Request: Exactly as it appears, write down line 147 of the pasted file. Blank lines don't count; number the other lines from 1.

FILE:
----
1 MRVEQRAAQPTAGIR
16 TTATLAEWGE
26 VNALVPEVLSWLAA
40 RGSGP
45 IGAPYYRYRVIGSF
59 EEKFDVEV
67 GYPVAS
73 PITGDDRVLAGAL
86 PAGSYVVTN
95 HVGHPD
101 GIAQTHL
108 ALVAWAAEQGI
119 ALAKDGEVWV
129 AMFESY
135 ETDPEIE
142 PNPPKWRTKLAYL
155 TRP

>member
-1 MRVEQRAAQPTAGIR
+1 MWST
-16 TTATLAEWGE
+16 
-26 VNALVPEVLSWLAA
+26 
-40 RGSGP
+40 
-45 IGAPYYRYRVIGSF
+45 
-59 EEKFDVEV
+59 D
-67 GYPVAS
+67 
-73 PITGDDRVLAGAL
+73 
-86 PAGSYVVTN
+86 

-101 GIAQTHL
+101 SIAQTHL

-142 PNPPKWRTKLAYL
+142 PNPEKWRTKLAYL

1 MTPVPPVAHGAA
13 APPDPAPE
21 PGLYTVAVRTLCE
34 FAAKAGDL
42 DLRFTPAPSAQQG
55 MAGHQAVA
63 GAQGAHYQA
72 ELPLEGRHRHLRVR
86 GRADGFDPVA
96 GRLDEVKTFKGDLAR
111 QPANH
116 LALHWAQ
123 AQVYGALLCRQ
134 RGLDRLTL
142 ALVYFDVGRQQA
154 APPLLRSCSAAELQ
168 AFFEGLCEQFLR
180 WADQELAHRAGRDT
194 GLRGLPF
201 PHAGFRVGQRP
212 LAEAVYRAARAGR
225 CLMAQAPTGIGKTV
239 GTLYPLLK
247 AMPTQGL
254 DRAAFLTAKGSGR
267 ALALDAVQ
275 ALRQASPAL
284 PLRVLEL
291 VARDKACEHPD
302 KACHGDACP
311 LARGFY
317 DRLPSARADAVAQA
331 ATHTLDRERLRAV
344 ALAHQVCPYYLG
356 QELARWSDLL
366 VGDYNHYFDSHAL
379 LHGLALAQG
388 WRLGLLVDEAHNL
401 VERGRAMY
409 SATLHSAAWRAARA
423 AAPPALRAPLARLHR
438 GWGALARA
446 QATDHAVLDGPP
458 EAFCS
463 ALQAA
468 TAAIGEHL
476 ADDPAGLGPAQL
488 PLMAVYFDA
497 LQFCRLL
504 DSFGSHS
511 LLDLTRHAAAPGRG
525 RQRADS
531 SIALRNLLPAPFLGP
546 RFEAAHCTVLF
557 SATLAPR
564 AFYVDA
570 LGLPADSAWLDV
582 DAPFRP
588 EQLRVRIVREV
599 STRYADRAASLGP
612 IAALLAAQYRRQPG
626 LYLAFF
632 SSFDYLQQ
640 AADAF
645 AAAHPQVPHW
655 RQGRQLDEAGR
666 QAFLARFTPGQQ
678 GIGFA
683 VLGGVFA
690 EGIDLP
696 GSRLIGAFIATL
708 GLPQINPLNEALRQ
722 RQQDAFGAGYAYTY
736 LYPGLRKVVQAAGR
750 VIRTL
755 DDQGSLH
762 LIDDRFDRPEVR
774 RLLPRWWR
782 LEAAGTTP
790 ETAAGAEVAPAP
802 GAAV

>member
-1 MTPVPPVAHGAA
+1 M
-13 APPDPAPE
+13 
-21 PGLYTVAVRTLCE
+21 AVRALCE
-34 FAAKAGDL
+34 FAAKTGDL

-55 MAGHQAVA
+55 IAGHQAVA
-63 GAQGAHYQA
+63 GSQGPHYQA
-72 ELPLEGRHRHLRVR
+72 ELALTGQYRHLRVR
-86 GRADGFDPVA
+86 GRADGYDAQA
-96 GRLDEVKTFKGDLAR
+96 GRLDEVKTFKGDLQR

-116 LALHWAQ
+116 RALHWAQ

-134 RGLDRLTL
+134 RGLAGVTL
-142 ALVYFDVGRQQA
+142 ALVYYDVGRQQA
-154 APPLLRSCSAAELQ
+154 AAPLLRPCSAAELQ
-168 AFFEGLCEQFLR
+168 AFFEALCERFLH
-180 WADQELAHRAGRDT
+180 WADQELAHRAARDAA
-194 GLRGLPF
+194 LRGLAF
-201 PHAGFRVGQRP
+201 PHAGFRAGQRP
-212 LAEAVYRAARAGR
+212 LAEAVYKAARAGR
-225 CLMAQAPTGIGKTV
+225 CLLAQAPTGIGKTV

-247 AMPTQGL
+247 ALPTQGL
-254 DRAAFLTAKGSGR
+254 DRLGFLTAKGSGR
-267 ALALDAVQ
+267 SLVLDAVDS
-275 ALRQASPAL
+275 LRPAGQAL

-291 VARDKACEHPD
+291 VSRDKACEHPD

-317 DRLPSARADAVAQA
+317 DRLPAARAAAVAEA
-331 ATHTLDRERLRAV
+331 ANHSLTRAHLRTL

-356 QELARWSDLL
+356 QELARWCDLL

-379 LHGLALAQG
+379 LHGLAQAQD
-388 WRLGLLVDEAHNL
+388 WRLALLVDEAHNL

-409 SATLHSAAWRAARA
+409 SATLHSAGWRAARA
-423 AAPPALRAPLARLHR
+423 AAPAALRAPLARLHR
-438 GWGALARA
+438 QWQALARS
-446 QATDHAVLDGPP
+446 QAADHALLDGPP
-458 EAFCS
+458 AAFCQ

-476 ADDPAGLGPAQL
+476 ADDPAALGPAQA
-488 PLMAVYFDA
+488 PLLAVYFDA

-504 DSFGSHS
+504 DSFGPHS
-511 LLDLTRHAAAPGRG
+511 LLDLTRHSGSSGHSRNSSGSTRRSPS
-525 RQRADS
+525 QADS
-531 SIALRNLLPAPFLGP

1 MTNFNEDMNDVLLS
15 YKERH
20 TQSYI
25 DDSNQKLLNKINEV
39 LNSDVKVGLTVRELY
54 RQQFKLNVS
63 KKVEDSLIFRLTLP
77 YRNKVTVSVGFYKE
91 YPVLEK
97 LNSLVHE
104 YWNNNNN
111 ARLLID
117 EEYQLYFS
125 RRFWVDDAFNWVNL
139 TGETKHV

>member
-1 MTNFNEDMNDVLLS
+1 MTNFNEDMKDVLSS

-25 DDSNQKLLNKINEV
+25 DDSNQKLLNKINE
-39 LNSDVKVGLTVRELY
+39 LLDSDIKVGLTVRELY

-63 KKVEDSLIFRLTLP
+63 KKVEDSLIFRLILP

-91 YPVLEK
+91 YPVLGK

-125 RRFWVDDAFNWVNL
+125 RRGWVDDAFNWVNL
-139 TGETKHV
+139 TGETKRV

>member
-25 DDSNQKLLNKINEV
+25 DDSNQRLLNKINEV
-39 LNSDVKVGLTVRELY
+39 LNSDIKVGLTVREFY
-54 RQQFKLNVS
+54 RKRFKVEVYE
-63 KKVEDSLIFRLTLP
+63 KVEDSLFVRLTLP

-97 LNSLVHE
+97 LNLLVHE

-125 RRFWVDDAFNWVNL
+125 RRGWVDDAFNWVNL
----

-154 APPLLRSCSAAELQ